How Apple’s AirTags work

Yesterday Apple released the AirTags, a new product line that’s elegantly designed to help you keep track and find items. AirTags are light-weight accessories you can attach to keys, backpacks, handbags, wallets, remotes and just about anything you want to keep track of. In the event that the item gets lost, you can easily find it with your iPhone.

The AirTags are small and lightweight made of polished stainless steel. They are IP67 water and dust-resistant and sport a built-in speaker which plays sounds to help you locate the tracked item. They are powered by a one year long replaceable battery.

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The setup process of the AirTag is quite similar to that of the AirPods. All you have to do is bring the AirTag close to your iPhone and boom, it connects. You can then assign meaningful names to your AirTags based on the item they are attached to that you want to keep track of such as “Keys” or “handbag”, “wallert” or whatever.

~Apple.com: AirTags setup process

Tracking your items

Once your AirTag is setup, it’ll appear on the iOS Find My app which you’ve been using to track your iPhone/iPad/MacBook and other Apple devices. The Find My app will show the item’s current or last known location on a map.

~ Apple.com

Finding lost items within rage with UWB

If your item is lost, there are two ways of finding it depending on whether they’re within or out of range. When the lost item is within Bluetooth range which is typically 10m(32ft), you can use the Find My app to play sound from the AirTag to locate it. Each AirTag is powered by a U1 chip that has Ultra Wideband technology also known as UWB. Now UWB works a little like radar on a small scale and has been integrated in some high-end smartphones such as iPhone 11/12, Galaxy S21 since 2019. UWB allows for high precision real-time location tracking. It can determine the distance and direction to a lost AirTag when its in range.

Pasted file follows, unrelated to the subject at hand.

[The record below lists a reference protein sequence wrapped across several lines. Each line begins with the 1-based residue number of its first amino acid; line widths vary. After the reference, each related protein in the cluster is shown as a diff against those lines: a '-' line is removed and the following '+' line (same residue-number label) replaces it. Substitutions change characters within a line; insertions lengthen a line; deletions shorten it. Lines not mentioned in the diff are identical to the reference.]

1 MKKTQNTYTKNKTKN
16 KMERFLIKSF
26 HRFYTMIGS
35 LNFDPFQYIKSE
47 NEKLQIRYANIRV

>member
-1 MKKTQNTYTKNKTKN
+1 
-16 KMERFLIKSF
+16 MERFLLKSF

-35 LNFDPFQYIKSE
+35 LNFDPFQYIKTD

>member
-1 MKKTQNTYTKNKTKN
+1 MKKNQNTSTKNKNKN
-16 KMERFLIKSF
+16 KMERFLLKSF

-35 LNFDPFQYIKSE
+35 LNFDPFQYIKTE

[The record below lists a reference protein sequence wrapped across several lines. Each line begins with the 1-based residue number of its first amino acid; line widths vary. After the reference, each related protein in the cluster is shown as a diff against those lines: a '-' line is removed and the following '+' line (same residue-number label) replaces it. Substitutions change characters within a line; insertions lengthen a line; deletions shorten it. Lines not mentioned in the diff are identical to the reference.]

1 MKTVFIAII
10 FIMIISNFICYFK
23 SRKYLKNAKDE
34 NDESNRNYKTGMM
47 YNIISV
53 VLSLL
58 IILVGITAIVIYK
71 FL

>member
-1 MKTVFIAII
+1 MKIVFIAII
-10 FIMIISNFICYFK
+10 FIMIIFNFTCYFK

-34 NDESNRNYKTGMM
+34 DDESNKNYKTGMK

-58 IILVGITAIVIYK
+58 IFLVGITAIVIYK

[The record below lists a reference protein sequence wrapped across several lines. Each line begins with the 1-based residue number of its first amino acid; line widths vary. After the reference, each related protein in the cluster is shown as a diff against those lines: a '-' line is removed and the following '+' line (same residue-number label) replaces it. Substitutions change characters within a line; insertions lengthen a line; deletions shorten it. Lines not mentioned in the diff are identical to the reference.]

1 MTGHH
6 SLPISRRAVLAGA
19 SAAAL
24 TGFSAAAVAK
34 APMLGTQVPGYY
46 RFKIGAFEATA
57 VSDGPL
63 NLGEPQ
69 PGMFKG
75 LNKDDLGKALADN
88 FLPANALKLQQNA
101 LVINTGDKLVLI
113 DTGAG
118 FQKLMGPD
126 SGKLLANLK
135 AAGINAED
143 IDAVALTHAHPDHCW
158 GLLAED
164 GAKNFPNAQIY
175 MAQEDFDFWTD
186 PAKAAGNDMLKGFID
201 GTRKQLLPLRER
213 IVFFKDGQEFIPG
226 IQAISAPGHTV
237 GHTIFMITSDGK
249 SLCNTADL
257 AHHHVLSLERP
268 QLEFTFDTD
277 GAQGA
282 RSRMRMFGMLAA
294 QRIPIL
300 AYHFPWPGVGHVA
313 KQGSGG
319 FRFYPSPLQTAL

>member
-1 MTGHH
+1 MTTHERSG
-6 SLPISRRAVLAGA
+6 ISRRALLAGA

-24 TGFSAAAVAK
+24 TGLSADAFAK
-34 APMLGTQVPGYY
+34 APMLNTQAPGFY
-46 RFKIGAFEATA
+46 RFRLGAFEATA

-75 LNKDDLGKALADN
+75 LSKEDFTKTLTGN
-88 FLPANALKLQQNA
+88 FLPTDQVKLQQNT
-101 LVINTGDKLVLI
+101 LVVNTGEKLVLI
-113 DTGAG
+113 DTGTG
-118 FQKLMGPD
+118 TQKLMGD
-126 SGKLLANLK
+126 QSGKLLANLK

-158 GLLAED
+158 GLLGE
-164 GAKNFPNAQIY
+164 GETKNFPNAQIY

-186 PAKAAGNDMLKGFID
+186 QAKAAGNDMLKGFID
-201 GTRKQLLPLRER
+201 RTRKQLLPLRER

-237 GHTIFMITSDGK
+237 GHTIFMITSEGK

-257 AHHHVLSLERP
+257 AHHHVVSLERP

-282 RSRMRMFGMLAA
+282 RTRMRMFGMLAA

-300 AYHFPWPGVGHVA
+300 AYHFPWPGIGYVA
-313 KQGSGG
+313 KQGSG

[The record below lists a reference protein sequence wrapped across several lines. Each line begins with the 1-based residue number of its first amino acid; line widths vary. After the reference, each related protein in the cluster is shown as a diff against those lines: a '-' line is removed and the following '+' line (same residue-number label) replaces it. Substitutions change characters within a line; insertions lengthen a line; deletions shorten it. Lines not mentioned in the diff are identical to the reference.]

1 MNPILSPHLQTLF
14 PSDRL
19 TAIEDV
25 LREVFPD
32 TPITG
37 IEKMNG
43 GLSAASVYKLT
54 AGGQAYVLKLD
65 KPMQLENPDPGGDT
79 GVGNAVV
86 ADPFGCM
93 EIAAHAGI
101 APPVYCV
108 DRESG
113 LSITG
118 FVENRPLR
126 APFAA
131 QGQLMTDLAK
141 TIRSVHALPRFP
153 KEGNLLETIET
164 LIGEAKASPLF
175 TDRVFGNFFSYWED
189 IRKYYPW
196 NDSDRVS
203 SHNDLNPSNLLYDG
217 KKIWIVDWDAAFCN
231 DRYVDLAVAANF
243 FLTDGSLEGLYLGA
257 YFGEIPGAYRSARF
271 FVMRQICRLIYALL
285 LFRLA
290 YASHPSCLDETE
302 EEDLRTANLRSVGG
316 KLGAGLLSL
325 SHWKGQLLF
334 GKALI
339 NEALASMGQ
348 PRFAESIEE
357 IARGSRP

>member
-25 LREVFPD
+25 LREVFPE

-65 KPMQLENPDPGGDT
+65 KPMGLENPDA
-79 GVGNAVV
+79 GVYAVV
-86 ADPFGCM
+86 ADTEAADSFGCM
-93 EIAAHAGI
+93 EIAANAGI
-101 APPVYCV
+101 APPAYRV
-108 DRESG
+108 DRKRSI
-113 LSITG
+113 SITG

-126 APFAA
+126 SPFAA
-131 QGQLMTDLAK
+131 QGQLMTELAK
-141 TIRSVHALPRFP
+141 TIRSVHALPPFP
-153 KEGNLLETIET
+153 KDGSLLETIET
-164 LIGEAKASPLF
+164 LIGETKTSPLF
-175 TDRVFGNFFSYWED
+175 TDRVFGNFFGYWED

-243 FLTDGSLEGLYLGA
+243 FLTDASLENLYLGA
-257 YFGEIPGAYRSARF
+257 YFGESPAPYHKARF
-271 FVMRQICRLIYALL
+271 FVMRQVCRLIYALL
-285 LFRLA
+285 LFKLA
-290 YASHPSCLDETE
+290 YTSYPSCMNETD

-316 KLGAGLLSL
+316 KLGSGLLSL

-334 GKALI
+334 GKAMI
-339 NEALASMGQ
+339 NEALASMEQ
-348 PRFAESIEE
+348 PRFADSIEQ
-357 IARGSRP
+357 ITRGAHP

~Apple.com

When locating a lost item with AirTags, your iPhone takes in a number of data points from the camera, ARKit, accelerometer, and gyroscope, and then will guide you to the AirTag using a combination of sound, haptics, and visual feedback. Apple calls this “Precision Finding”.

Using Find My network for items out of range

If the item is out of Bluetooth range which is very likely, the AirTag or lost item can be tracked using the vast Find My network. Apple says there are close to a billion Apple devices on the network. They work with hundreds of device vendors around to world to enable users locate products in the network. The network of connected devices can detect Bluetooth signals from a lost AirTag and can then relay the location back to its owner, all in the background, anonymously and privately.

When your item is misplaced, you can also place it into “Lost Mode” and be notified when its been located on the Find My network. If a lost AirTag is found by someone, they can tap it using their iPhone and be taken to a website that will display contact phone number of the owner.

~apple.com: OS devices can detect an AirTag that isn’t with its owner, and notify the user if an unknown AirTag is seen to be traveling with them from place to place over time.

AirTag has privacy built-in. Location tracking is end-to-end encrypted just like your Whatsapp chats so that only you knows the identity or location of your device. No location data or history is stored inside the AirTag.

AirTags are not the first accessories for tracking items. Tiles has been around for a while and do exactly the same thing. AirTag will be available in one and four packs for $29 (US) and $99 (US) respectively by the close of April.

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